Courtney: Senator Romney and Mayor Carter have it right. Just give people money.

Universal basic income-like policies have shown to be an unlikely bipartisan solution to curb poverty.


by Zach Courtney

How do we help Americans reach and stay in the middle class? Democrats argue in favor of increasing the minimum wage to $15 an hour. Republicans have long argued for tax cuts on the wealthy, which would eventually trickle down (the jury is back; this doesn’t work). In the last few years, there appears to be a new bipartisan solution to help Americans reach and stay in the middle class: universal basic income (UBI).

UBI means different things to different people, but — generally speaking — it means giving cash payments to people without an income or work requirement (hence, universal). This is done either instead of or while cutting down on “in-kind” benefits like food stamps, housing vouchers or other programs. UBI advocates (like me) argue that it would cut down on increasingly large and complicated bureaucracy while simultaneously ensuring we have a sufficient social safety net. It’s a perfect example of both “keep it simple, stupid” and “more bang for your buck.”

Sen. Mitt Romney, a Republican from Utah and the GOP’s 2012 presidential candidate, is pushing for a program like this called the Family Security Act. His deficit-neutral proposal calls for $250 monthly payments to parents of children ages 6-17 and $350 payments for parents of children ages 0-5. It meets all the requirements for a UBI-like system:

1) It simplifies the system by consolidating the Earned Income Tax Credit and Child Tax Credit.
2) It is a monthly cash payment.
3) It is nearly universal. Romney’s plan doesn’t begin phasing out payments until individuals exceed $200,000 per year or couples exceed $400,000 per year.

Then comes St. Paul Mayor Melvin Carter. St. Paul will give selected families $500 per month with no strings attached, a plan they are calling the “People’s Prosperity Pilot.” It’s a trial-run to see if UBI will work, but studies have already shown that it works in other nations.

Former Democratic presidential candidate Andrew Yang had a similar proposal that he called a “Freedom Dividend.” It would give every — yes, every — American at least 18 years old $1,000 per month. Yang likely gained much of his momentum in the 2020 Democratic primary due to this unique proposal, and 42% of Yang supporters said they wouldn’t vote for any other Democrat that would become the nominee. This confirms that UBI has widespread support from people of every political ideology, as Yang primary voters may have been swayed to vote for Trump or a third party in the general election.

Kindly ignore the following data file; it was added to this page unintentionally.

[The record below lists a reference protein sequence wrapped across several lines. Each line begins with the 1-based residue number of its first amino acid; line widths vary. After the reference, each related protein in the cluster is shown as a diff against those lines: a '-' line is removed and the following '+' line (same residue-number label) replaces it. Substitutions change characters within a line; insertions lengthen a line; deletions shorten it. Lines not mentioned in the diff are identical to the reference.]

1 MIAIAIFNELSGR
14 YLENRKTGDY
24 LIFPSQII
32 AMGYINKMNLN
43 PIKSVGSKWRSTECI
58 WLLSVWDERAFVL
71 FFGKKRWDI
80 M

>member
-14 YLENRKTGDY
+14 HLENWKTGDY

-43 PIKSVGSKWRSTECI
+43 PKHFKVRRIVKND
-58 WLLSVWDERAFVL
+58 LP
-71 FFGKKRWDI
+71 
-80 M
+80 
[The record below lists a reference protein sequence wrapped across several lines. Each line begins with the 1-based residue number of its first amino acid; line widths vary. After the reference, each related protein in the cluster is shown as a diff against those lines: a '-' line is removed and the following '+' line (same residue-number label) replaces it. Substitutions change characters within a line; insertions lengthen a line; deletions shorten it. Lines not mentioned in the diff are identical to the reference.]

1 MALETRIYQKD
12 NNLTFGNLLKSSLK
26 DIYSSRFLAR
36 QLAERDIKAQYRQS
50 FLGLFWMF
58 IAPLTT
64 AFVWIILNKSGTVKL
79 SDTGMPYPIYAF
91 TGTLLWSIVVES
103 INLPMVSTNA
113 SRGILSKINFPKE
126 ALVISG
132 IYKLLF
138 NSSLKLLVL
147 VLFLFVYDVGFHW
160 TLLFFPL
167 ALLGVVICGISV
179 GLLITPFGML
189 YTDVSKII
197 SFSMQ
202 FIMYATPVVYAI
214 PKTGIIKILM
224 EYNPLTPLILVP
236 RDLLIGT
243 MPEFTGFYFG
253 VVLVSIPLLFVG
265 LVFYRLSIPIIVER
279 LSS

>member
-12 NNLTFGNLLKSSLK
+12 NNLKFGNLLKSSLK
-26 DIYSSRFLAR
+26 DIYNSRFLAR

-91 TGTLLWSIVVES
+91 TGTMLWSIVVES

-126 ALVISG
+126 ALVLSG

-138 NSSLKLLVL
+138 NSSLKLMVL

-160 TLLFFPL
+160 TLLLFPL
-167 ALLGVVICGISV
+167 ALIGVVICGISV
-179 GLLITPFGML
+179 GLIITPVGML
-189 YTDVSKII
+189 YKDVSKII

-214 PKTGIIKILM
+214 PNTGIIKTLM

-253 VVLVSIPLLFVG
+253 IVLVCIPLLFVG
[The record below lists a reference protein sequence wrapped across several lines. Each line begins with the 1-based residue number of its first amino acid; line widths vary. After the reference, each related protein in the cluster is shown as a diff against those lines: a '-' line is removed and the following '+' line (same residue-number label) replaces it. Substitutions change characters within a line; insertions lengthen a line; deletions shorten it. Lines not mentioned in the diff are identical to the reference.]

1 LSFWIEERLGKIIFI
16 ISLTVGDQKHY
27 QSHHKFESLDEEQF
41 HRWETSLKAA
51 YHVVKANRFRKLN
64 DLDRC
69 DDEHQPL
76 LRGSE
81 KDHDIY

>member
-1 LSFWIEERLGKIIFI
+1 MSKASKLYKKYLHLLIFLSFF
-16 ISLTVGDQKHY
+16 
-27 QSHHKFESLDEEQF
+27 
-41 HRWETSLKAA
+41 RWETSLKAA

Yang’s UBI proposal likely led to stimulus checks being a key part of COVID stimulus bills. They are simple, widely popular, effective and have bipartisan support — exactly how I see UBI ending up in the future.

And as far as bipartisan support, there are many reasons why every corner of the electorate should desire a UBI.

To conservatives and libertarians:

I can already sense the incoming comments. Along with Romney, Carter, Yang and others, I am a socialist second-coming of Karl Marx. Far from it. This proposal is what would save capitalism. Capitalism doesn’t work if the masses don’t have money to spend. This solves that problem automatically. The poor have money for necessities, and the middle class has extra cash that could immediately go back into the economy, whether it be to complete a much-needed car repair, have an occasional night out, etc. This then leads to these businesses expanding, hiring more workers… Sounds like a pro-small business, capitalistic proposal to me.

Then comes the argument that workers will work less. However, in Finland, a study showed that UBI recipients worked the same number of days as non-UBI recipients (since they can still receive a payment if they work) were healthier and less stressed. This disproves the theory that giving people cash would disincentivize work. If anything, the status quo disincentivizes work. Unemployment insurance is obvious — payments stop when you start working again — but the same is true for other means-tested welfare recipients. Make too much money, and risk losing welfare payments.

To progressives and liberals:

There are many ways in which UBI would be a win for progressives as well. Given a 2000-hour work year, a $1000 per month UBI would act as a $6 per/hour raise for everyone, not just those working a minimum wage job. UBI would give low-wage workers something to fall back on, instantly giving labor unions more bargaining power.

UBI is a bipartisan solution to curbing poverty. I’m not naive enough to think that people from every part of the political spectrum will come to the same dollar amount. I favor a $1000 per month UBI and wish to preserve and implement some other social programs, but certainly, some progressives will want more, and some conservatives will want less. Nonetheless, UBI needs to be brought even further into the mainstream discussion when trying to help Americans reach and stay in the middle class.

Ending poverty — along with maintaining a robust middle class — would be a good first step in genuinely having the freedom of opportunity. That much is simple, but how we achieve it has long been complicated. UBI shows that maybe, just maybe, it doesn’t have to be that way. Keep it simple, like Romney, Carter and Yang. Just give the people money.